About the Blog

This blog was originally just a dad writing some tutes for his son to learn Python who was happy to share. Since then I’ve written a book to supplement the site.

These tutorials assume you’ve got access to a python interpreter – see the Getting Started Tab.

Each of these tutorials is intended to last for 10-15 minutes.  They are not intended to give an exhaustive look at every (or any) particular aspect of Python.  Rather, the intention is to give you a working baseline from which you can go out and do your own work.  Always remember the Python documentation or Google if you have a question.

Thanks in retrospect to everyone who’s posted a useful comment which I haven’t otherwise acknowledged.  And in advance to everyone who will fit that category at some time in the future.

Contact me:

10 Responses to About

  1. Ram Rachum says:

    Hey. Congrats on this site. Regarding teaching Python to kids, you can check out my own project, PythonTurtle:


    You may find it helpful.

  2. techtonik says:

    Yes, kids need pictures!

  3. David Friedman says:

    This site looks like just the thing! Thanks for putting it out there. I am having some trouble getting started with my son, though. We read your “Getting started” and “Hello World!” first, as suggested. Then it says to start with the earliest lessons in July 2010. The July 2010 link in the sidebar only takes you to one tutorial:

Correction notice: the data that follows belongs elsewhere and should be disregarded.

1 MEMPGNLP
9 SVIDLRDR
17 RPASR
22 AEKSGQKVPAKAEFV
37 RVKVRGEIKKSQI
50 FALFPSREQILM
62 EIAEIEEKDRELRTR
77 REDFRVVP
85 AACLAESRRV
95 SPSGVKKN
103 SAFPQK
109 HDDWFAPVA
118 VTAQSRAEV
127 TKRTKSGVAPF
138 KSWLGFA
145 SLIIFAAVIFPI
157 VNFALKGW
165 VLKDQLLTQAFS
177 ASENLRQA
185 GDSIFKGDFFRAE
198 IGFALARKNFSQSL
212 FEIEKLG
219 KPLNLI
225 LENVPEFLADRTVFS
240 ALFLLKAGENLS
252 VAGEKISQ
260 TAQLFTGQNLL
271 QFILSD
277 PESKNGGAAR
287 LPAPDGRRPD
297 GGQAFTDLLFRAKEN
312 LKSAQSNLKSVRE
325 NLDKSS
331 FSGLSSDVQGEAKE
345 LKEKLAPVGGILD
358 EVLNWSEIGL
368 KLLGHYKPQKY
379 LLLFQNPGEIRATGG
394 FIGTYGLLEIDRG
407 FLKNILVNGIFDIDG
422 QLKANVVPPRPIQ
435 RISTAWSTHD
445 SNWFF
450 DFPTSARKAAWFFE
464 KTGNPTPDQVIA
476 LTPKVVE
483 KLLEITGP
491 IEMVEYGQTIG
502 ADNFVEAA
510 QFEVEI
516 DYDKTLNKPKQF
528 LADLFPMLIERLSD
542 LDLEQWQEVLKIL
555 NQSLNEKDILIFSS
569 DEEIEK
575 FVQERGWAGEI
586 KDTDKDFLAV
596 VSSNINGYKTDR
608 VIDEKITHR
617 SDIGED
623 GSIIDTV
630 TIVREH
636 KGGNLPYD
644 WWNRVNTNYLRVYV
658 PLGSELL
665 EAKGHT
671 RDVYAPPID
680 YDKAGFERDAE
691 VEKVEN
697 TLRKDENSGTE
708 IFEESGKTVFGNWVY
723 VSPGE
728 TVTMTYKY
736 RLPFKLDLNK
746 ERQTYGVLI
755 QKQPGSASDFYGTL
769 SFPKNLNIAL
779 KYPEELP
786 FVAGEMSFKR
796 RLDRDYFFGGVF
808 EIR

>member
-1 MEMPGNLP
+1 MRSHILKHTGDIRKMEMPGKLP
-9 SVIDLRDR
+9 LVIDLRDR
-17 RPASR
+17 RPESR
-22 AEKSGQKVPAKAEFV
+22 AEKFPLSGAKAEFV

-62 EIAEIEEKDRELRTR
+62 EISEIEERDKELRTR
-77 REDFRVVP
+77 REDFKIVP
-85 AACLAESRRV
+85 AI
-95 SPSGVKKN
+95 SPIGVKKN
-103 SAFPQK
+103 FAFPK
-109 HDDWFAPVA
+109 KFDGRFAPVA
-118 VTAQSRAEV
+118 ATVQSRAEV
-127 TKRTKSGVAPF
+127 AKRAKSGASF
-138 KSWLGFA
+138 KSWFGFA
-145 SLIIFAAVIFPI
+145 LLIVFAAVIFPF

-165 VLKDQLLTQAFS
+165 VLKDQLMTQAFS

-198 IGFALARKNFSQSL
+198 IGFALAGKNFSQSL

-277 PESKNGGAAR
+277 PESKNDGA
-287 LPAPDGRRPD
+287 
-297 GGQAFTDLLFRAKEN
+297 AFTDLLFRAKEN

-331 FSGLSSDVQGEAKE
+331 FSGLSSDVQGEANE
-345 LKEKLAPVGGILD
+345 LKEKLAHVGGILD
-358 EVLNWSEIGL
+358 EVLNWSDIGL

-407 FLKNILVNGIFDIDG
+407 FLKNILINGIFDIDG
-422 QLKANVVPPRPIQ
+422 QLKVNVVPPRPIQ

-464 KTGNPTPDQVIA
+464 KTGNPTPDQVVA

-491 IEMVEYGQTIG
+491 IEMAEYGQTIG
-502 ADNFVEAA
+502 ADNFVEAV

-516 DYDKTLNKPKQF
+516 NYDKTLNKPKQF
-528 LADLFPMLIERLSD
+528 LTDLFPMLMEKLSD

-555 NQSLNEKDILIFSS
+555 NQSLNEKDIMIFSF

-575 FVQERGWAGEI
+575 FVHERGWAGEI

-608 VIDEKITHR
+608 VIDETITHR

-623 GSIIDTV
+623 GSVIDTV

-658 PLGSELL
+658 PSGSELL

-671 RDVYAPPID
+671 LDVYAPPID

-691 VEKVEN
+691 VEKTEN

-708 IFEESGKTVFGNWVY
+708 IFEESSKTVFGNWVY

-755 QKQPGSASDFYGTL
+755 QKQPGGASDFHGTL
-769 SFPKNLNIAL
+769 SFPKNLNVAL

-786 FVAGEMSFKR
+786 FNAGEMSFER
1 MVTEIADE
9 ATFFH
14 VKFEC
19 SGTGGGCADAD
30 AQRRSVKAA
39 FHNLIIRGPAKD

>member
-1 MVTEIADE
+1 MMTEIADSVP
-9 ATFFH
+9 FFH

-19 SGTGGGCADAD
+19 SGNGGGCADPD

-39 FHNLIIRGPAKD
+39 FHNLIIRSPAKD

which isn’t the first one. It mentions some earlier ones and even links to some, but nowhere can I find a link to the first tutorial or a general list of them.

    Any help pointing me in the right direction is appreciated.


  4. brendanscott says:

    Hi David

    Maybe this is a browser thing. When I click the July 2010 link the first tutorial (Hello World) is at the end of the page. Make sure you scroll right to the bottom and work from the bottom to the top.
    Tutorial 2 is here.

    As to a list – I’ve been thinking about that and may do one…



  5. David Friedman says:

    Got it! Just my silliness. Of course if it’s a blog the earliest posts would be at the bottom. I just didn’t realize that they were all on the same page and kept reading over the first one with out scrolling past it.

    Thanks for the help. We’re looking forward to it! Although we may need to take the remedial class….

  6. Peter says:

    It is incredibe this generation, I learn programming at the university, I know that my younger cousins learned at the last years of high school.. now my son wants to learn at 11 years.. I feel proud of him doing so, the poor guy checks on youtube how to do it and gets into forums.. so I want to help him to build up a bond with him.
    Hope he likes it.. he got this from minecraft.. so I guess that letting him to use teh computer for that many hours is not that bad..
    The only issue is that his social skills are going down.. I wonder how those kids would end up?

  7. stwobe says:

    Well, I have been reliably informed that if your child is happy doing it then you should not have to disturb him or stop him learning programming/playing Minecraft – I mean they have to have a life and a healthy all round upbringing – but don’t stop them just because you feel they SHOULD be doing something else instead – take them out in the sun when you feel they need to go out in the sun, not when you feel they need to stop “computering”.

    This advice was passed on from experts in ASD (autistic spectrum disorder) – feel free to interpret that how you want. In my experience a lot of programmers are some where on that spectrum – therefore this advice could be applicable.

  8. Jay says:

    Enjoying the site! Thanks for putting this up!

  9. DaniC says:

    Thanks a lot for putting the info in one place!! I have so much fun 🙂

  10. Pingback: Reviewers wanted | Python Tutorials for Kids 8+

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